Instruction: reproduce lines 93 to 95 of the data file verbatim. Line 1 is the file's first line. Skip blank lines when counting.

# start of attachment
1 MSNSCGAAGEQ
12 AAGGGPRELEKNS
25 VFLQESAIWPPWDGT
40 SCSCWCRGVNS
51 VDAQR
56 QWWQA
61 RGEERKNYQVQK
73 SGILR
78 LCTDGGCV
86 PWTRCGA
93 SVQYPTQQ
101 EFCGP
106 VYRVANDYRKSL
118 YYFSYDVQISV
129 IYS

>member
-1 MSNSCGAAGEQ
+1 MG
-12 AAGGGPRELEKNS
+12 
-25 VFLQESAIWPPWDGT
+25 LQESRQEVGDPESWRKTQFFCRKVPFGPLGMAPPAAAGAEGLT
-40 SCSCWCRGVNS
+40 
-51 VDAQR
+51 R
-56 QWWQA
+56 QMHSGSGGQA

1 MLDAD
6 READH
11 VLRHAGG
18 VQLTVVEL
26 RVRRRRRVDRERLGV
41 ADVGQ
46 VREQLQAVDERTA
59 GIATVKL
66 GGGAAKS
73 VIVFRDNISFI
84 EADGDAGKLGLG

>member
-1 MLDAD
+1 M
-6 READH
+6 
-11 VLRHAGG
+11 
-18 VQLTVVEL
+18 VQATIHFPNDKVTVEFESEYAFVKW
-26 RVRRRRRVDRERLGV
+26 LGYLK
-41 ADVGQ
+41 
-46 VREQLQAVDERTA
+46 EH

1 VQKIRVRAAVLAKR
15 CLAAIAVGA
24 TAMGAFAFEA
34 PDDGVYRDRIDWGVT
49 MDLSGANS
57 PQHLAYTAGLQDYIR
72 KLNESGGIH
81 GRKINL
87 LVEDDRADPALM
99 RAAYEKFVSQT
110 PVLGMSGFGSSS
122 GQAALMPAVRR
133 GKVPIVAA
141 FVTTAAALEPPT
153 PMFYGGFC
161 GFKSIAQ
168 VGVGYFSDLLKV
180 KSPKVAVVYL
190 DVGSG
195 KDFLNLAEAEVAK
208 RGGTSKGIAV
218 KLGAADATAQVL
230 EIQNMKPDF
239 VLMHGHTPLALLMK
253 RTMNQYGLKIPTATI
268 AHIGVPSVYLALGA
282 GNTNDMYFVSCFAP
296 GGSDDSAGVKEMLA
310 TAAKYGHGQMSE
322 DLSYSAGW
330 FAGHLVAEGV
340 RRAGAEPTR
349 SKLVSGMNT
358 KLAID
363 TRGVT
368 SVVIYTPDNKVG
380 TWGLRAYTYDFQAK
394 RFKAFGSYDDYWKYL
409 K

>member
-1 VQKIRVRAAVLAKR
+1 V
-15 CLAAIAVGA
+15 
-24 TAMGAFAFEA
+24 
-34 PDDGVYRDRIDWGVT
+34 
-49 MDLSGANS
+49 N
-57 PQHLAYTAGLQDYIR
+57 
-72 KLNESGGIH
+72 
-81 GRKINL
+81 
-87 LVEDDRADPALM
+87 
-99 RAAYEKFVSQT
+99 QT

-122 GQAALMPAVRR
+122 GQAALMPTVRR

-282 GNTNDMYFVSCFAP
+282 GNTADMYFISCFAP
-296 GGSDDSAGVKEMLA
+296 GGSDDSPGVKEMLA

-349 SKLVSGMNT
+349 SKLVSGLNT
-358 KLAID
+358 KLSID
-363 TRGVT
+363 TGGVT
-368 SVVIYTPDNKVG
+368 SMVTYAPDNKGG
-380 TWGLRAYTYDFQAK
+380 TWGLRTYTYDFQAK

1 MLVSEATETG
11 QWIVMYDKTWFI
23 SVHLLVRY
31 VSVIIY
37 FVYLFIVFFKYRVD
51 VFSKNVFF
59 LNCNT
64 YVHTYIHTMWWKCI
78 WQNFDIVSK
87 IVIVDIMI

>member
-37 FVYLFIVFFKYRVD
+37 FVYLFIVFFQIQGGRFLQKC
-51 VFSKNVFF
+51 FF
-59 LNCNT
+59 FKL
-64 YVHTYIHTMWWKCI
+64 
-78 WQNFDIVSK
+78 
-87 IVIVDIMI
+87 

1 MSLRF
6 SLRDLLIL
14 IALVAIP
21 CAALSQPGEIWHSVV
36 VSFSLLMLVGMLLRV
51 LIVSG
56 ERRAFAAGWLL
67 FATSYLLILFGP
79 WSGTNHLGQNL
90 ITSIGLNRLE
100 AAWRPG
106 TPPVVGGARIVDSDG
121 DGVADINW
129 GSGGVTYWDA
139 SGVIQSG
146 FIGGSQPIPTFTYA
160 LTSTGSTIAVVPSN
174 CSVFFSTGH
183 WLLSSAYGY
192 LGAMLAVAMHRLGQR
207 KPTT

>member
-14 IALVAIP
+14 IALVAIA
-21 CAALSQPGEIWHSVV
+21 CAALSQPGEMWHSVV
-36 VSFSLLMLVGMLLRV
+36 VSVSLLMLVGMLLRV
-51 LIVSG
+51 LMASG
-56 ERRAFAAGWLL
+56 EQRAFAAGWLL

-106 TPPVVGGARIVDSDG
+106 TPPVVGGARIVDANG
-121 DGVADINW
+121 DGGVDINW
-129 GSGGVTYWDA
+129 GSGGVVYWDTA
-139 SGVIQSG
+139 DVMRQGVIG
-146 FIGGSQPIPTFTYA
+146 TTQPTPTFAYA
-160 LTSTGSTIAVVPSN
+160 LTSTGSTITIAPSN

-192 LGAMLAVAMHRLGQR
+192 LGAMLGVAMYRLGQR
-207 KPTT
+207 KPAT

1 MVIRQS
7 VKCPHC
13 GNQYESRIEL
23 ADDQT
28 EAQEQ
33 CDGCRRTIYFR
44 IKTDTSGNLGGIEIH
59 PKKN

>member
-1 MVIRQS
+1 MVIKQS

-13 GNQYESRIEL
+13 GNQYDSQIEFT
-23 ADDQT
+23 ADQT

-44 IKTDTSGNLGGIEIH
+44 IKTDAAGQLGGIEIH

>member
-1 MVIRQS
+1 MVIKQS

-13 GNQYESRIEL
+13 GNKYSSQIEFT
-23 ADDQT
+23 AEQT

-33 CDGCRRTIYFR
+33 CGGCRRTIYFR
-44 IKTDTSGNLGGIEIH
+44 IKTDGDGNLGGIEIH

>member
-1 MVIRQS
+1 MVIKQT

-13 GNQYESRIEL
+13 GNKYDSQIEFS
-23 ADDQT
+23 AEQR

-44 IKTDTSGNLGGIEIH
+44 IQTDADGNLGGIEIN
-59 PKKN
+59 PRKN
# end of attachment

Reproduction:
409 K

>member
-1 VQKIRVRAAVLAKR